The embalming process was a skilful and expensive one, requiring removal of the internal organs (lungs, intestines, stomach and liver) and placing them inside ‘canopic’ jars. The linen, spices, perfumed oils and salt required during the mummification process would have been costly and ‘exotic’. The Greek historian Herodotus describes different mummification processes, depending on what the family could afford.
Victorian death portraits
The development of photography in the nineteenth century provided new ways to memorialise the dead and the emergence of the ‘death portrait’ (initially only for the rich, though later also for the lower classes).
Death portraits were photographs of people who had recently died, dressed and posed to look as though they were still alive. Quite often, they were accompanied by their living family members in the photographs, with small children often perched on their parent’s knee.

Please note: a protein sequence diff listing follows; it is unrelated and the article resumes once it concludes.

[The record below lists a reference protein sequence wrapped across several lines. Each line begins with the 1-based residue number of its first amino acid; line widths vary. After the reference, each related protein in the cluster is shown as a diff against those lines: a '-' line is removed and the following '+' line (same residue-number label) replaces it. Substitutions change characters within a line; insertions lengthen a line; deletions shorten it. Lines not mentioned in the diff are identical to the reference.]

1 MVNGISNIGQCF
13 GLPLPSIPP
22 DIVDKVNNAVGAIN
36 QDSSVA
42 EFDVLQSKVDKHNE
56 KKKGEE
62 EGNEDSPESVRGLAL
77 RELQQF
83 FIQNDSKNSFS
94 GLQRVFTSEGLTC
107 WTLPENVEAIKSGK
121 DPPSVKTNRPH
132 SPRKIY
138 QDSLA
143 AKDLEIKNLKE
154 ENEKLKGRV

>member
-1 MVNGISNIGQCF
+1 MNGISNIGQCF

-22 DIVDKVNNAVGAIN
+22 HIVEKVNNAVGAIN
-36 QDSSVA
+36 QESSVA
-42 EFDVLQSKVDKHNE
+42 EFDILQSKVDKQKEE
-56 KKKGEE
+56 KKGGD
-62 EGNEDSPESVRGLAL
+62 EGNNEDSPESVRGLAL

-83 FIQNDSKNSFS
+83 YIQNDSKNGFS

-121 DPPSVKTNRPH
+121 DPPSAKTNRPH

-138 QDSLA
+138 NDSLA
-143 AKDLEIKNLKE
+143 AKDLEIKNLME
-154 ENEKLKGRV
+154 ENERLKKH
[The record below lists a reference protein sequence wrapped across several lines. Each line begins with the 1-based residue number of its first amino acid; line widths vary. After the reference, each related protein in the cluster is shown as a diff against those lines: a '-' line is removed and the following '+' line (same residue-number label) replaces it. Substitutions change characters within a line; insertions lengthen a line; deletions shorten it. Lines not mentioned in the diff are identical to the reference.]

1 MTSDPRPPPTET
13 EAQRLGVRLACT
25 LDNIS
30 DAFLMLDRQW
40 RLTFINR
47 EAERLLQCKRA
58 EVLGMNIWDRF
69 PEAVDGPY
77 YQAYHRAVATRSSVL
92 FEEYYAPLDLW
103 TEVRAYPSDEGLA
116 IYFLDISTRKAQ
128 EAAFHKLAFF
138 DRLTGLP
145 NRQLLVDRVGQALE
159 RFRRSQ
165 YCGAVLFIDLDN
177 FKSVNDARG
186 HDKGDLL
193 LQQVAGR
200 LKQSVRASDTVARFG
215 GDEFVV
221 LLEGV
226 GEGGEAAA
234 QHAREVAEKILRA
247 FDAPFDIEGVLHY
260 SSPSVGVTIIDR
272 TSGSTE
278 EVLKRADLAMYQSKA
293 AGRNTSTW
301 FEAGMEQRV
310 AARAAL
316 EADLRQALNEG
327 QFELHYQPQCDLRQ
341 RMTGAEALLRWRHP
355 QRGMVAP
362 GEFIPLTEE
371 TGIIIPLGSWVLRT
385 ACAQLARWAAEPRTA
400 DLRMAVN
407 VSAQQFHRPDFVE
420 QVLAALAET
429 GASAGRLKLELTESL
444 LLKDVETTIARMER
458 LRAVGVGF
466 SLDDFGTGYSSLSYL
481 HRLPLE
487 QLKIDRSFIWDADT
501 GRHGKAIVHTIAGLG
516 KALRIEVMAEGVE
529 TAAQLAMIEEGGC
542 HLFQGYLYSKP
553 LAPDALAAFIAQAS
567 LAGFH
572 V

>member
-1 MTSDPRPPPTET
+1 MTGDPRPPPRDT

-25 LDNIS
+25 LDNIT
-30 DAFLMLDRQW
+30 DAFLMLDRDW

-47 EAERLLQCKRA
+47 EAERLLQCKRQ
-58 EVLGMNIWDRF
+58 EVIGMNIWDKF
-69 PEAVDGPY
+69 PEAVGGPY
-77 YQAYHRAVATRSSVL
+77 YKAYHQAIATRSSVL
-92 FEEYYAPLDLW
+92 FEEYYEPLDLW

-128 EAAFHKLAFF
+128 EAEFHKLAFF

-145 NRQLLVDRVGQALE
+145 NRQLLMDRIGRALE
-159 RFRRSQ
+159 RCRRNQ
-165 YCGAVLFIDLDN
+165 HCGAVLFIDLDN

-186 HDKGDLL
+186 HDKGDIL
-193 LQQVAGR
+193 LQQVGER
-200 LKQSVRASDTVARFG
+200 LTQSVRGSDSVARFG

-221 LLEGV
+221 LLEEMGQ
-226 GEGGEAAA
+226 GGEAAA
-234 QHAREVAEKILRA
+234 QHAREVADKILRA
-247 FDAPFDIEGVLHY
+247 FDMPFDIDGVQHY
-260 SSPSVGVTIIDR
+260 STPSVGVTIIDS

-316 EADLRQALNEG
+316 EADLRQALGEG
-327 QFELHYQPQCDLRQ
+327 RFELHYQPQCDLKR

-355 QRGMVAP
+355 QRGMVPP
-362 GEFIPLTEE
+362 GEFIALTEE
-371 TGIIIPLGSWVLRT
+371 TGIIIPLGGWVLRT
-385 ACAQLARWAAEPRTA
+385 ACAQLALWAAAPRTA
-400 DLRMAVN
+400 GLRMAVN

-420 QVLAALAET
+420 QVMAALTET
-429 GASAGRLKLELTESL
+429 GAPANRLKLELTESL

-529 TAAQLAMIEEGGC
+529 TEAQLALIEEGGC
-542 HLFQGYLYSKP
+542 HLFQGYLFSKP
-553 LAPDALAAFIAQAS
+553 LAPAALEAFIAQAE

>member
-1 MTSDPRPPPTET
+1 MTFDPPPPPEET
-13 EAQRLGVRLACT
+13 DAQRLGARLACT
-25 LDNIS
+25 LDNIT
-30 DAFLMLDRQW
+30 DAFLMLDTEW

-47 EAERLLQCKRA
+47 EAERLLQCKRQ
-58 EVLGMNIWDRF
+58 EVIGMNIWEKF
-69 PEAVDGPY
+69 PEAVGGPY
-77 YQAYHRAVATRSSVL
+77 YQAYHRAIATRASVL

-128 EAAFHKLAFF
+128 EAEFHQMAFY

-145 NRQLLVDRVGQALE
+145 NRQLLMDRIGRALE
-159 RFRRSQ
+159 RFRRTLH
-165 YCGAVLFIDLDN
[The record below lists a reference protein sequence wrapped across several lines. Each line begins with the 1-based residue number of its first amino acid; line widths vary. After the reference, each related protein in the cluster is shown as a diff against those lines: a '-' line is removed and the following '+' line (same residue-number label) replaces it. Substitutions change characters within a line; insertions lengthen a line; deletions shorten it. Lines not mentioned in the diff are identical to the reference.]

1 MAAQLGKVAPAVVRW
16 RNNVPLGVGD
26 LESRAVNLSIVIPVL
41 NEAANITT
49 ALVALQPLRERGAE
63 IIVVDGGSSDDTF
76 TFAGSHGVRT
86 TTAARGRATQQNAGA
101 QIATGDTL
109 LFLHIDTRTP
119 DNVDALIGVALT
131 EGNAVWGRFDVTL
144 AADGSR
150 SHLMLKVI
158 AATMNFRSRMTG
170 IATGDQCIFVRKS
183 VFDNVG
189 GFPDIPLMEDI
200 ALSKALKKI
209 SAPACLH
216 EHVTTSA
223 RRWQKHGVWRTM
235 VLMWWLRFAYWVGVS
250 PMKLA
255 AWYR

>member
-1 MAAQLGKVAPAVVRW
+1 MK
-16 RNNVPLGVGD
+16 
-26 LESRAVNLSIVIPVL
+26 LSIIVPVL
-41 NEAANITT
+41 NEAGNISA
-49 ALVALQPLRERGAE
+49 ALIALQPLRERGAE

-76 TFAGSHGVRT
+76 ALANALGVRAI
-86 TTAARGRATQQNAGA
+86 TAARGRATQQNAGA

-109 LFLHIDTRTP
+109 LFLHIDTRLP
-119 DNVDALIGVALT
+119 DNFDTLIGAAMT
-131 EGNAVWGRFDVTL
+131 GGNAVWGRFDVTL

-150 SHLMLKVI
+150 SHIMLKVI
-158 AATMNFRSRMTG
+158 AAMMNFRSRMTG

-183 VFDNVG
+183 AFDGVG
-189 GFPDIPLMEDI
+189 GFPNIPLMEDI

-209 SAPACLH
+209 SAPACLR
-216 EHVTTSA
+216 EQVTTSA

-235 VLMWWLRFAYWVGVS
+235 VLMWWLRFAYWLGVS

In recent years, emerging technologies have increased the diversity of ways in which we can keep the physical remains of the dead close to us.
Recognisable body parts would be upsetting in many cultures today, but the transformation of cremation ashes into diamonds, or their incorporation into tattoo ink, transforms the dead in portable works of art.
On the island of Sulawesi in Indonesia, the Torajan people conduct extended death rites, which culminate in elaborate and expensive funerals. It can often take years to accrue the necessary money and resources for these ceremonies, during which time the dead are kept within the houses of the living, where they are fed, watered and tended to.
In some Torajan communities, interred relatives are brought out of their tombs on an annual basis, in order to refresh their clothing and burial shrouds.